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Daniel Ek and Martin Lorentzon’s downloadable media player Spotify seems to be the next big online bandwagon. With just over 250,000 UK users, this social media phenomenon still has a way to go to reach the cult status enjoyed recently by the social network Twitter but with news coverage appearing across the globe Spotify is well on its way.

The concept behind the media player is instant access to millions of songs, streaming live from the internet to your PC without having to download them. The best part is, it’s free! Well, to a certain extent. On the Spotify homepage you can select the free version, which means you have to listen to an advert every few songs, a day pass which allows you ad-free content for 24 hours for £0.99 and the premium service which allows the user to stream music, with no ads, straight to their PC for £9.99 a month.

The site also provides the ability to create and share playlists with friends and family online. This is being described as one of the service’s greatest functions, bringing together users through the medium of music. Users like Sur Duke create playlists and post them on the internet to share with everyone. The creator Daniel Ek has said, “We are huge music fans ourselves,”.

“We set up Spotify to cater for that demand, but, at the same time, create a functioning revenue stream for artists and labels.”

The site is being praised as a revolution in digital music listening and some of the big names in the industry are hoping it will bring an end to illegal file sharing. Others, though, are worried about the effect it will have on ownership. Even with the millions of songs already online, Spotify have still only got access to around 5% of the music industries content. The application has sparked a lot of controversy on recent weeks at a time when music copyright hasn’t really been out of the news.

Spotify functions beautifully, is incredibly user friendly and it looks good too. There is still a long way to go to get more users and more content and there will more than likely be a few more disputes over copyright ownership and infringement between the Spotify owners and the music industry.


I found a great artist recently through a couple of friends. Her name is Laura Marling and her new single, cross your fingers is out on June 9th 2008.

She has a beautiful voice and an interesting writing style. Her songs are both lyrically and musically beautiful and very listenable. She is obviously influenced by folk and country music as alot of her music has that kind of sound. However, some of it is very different and it’s all very good.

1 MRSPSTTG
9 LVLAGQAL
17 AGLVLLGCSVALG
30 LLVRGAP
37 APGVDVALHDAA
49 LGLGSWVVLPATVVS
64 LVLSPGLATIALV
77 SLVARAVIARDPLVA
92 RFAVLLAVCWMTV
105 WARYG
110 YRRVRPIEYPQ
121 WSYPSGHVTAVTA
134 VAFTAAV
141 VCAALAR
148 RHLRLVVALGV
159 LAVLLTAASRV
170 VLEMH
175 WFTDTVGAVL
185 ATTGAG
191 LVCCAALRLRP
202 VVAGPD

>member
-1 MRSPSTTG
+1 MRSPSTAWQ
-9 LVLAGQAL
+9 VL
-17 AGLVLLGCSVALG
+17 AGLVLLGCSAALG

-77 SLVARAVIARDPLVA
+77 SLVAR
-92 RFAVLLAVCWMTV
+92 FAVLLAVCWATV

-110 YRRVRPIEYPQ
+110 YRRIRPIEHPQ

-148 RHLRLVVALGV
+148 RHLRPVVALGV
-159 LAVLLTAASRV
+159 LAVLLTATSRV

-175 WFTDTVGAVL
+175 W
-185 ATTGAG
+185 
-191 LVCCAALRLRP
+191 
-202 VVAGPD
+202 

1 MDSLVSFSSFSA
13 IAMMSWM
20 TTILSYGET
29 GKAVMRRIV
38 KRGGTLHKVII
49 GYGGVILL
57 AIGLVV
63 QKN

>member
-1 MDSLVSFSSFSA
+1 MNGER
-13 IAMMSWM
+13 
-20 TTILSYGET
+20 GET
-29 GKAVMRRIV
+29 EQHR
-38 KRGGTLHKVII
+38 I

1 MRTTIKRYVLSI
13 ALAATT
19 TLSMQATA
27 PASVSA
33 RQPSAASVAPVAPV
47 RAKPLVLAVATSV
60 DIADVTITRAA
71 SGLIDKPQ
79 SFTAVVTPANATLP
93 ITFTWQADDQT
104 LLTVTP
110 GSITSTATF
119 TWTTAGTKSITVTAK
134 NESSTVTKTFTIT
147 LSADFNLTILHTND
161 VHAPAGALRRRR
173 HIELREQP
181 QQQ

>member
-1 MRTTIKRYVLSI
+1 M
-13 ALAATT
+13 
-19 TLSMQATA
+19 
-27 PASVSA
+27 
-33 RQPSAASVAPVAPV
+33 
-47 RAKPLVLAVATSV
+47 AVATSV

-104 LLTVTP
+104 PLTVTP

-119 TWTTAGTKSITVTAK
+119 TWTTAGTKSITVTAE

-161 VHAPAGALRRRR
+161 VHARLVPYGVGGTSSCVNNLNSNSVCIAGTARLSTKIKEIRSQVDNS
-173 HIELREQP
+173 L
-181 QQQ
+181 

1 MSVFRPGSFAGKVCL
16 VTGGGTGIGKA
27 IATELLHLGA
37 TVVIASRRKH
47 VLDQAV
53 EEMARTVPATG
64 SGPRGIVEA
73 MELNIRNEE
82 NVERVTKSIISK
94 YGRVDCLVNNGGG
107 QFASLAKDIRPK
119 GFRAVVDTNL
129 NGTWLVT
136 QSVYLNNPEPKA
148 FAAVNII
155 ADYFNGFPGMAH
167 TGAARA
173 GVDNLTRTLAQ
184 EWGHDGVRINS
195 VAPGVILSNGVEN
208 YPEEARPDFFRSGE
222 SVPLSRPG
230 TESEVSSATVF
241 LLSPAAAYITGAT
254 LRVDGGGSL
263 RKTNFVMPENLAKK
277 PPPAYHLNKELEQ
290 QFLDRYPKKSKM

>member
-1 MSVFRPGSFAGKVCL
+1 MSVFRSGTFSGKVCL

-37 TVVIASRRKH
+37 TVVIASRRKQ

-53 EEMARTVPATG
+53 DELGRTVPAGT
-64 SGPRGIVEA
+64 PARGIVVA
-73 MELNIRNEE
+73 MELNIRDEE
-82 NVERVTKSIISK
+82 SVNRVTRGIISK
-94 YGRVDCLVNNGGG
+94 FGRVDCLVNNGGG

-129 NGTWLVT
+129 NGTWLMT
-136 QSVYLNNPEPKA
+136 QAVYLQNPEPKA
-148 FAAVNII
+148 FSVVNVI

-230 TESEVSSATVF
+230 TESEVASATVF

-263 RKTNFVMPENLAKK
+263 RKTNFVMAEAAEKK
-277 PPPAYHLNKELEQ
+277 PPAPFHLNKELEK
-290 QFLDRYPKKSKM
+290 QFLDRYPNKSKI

Miss Marling tore up the festival scene last year and has toured with a number of UK artists, including Jamie T, who personally invited her on tour with him last year after he attended her second-ever gig. She released her debut album, Alas I cannot swim in February 2008. You can listen to some of her tracks here:


She is playing at Auntie Annies in Belfast on the 2nd of July 2008. You can find out more information about the gig on their site:

Auntie Annies

And you can buy tickets here:


For only £9.00 its definitely worth a peek. I’ll be there and I hope to see you there too.


So, I went to see the Wombats the other night – Tuesday 27th May – in the Mandela Hall in Belfast. It was an awesome gig to say the least; great atmosphere, great music and a great venue. I really enjoyed the night.

The interesting thing is, though, that I’m not really the biggest Wombats fan in the world. I bought the ticket a few months ago because I was offered it and it was only £13.50, and I thought I’d just go because I love live music so much. At this point I don’t think I’d actually heard The Wombats except for maybe one song.

I spent the next few months listening to them and getting into the band. I really like their sound and, although they’re pretty mainstream I do think there’s something fresh about them. Plus, as a diehard Beatles fan, I could never say no to a liverpudlian accent.

I was talking with a friend, who was at the gig and in pretty much the same situation as me and we both agreed that seeing a band live was a great way to first get aquainted with them.

On to the gig itself though. The band were really good. They opened with the wonderful and well known Girls, Boys And Marsupials and continued along those lines, with their awesome mix of indie pop and beautiful harmonies. The atmosphere really added to the experience as it does at any gig and this was mostly due to the Wombats themselves. You could really tell they were enjoying themselves and that makes you enjoy yourself too.

The support band were pretty awesome too. They’re called General Fiasco and they’re from Belfast. They had some really nice songs and the singer has a great voice. Check out their myspace to listen to a couple of their tunes. General Fiasco

All in all, the gig was fantastic. I’d reccomend it to anyone to go and see them. They won’t be back in Northern Ireland on their current tour but you can catch them at Oxegen, Glastonbury and T in the Park, to name but a few of the festivals they’ll be attending. If you get the chance go and have a look. It’s definitely worth it.


Hi and welcome to on the pulse, an online magazine where you’ll find information on music and culture in Bournemouth and the South of England, including info. on gigs, reviews and much more.

For now the magazine is online here but we’re aiming to produce a printed version sometime in the future.

Please enjoy the site and you can give us feedback by commenting or emailing us at:

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